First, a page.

Yesterday I started a new story, called (for now) “Put Another Nickel In” and got about a thousand words on the page. The main character finally gave me his a name, Hunch, and I hit my word count goal. It’s a solid day’s work, considering the new habit I aim to build of writing a thousand words per day, every day, following the example of this Ray Bradbury quote:
“I’m accustomed, you see, to getting up every morning, running to the typewriter, and in an hour I’ve created a world. I don’t have to wait for anyone. I don’t have to criticize anyone. It’s done. All I need is an hour, and I’m ahead of everyone. The rest of the day I can goof off. I’ve already done a thousand words this morning; so if I want to have a two or three-hour lunch, I can have it, because I’ve already beat everyone.”
Consistency over quantity. The other way hasn’t seemed to work for me.
At some point in the night, though, I realized that Hunch wasn’t alone. I don’t mean all the monsters he’s tasked with keeping in their enchanted sleep, but as far as a true companion. There was someone else in that chamber of horrors, if I would only listen. Like Hunch and his monsters, though, I went to sleep.
When I got back to the keyboard this morning, I started by cycling back through those first thousand words and trying harder to hear what the story was telling me. Just a few paragraphs in, I found that missing party: Jaw, a talking skull in the corner of the room.
I kept writing, going back through yesterday’s words and continuing on to new story, all while listening more closely, and hearing his voice. He had plenty to say.
In the end, I hit my thousand-word count for a second day, found a new character, and learned more about the world I’m exploring.
I think that’s a fine definition of a successful day.
Bradbury quote taken from his essay “Shooting Haiku in a Barrel”, collected in Zen in the Art of Writing
In its highest form, creativity requires reaching deep within and sharing your findings with the world. That kind of sharing, honest and vulnerable, takes a certain measure of confidence to pull off.
When I first began writing, I wrote with a carefree confidence. It wasn’t that I had any notion I was a good writer, but because I had no reason to believe I wasn’t. It was like the confidence of a child, that innocence you have before someone tells you ducks just can’t be blue. I wish we could all hold that confidence for life.
The world would be better for it.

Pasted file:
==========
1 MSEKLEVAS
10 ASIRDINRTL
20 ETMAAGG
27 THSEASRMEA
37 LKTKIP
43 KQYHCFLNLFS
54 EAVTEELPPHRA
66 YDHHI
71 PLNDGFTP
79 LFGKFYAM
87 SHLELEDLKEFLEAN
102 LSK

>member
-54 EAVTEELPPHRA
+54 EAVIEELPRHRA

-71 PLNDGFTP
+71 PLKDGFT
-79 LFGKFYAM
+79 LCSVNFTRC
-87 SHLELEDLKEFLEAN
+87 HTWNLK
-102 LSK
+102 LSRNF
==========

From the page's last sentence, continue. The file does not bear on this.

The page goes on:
It wasn’t long into my writing journey that I sought feedback on my work. I joined a writer’s group to improve my craft, quickly learning I wasn’t actually a good writer yet. I needed to read this book on craft, and that one, and maybe I should consider a class or two.
My confidence vanished.
Through it all grew an odd paradox. While my first few works had garnered positive feedback from editors, and even an honorable mention in an international competition, my next several stories fell far short.
Worse, I wasn’t enjoying the stories myself. They felt flat and lifeless, and they got the flat and lifeless rejections they deserved. But worst of all, in losing my confidence, I also lost everything that had made those early stories feel like me.
Don’t get me wrong. I definitely needed to improve my craft. Without craft I wouldn’t have the skills needed to take my good stories and make them great.
But without confidence, I was no longer starting from a good story at all. I was starting from uninspired work, and craft alone can’t fix that. Craft isn’t inspiration, it’s the tools to make that inspiration shine. You have to have something to work with first.
I wish I had something more insightful to share here, some moment or epiphany that helped me get that confidence back. I don’t.
But somewhere along the line I realized I didn’t really like my own stories anymore, so it made sense nobody else would. I realized that at least when I was writing those early works I enjoyed them, even if they weren’t quite good enough for publication. And I wasn’t getting published now anyway. I wasn’t even getting more than form rejections anymore.
I needed to get that confidence back.
So I started writing for me again. I stopped thinking about writing a good story, and just wrote a story I liked. I tried to dig deeper within, tried being as much myself as I could be, and while it wasn’t a magic shortcut to publication, it did get me back into a stream of personal and promising feedback from major markets.
Best of all, writing was fun again, and I enjoyed the process and my stories.
This stream of memories came rushing back recently while I was watching Peter Jackson’s Beatles documentary Get Back. There’s a part where George Harrison seems to really be struggling with his playing, or rather, struggling in comparing himself to Eric Clapton. It hit me as a shocking lack of confidence from a guitarist I’d grown up knowing as one of the all-time greats.
Clapton is an amazing guitarist, sure, but this is George Harrison we’re talking about. How in the world was this guy lacking confidence?
Still, somewhere inside, beneath that insecurity, George still had the confidence that his best route forward was being himself. He could only be himself.
“I can only do me, that one way, however I do it.”
And it was in being himself that he was able to create some of his best work.
Creating your best work takes digging deep inside and being vulnerable in revealing what you find there. And that takes confidence.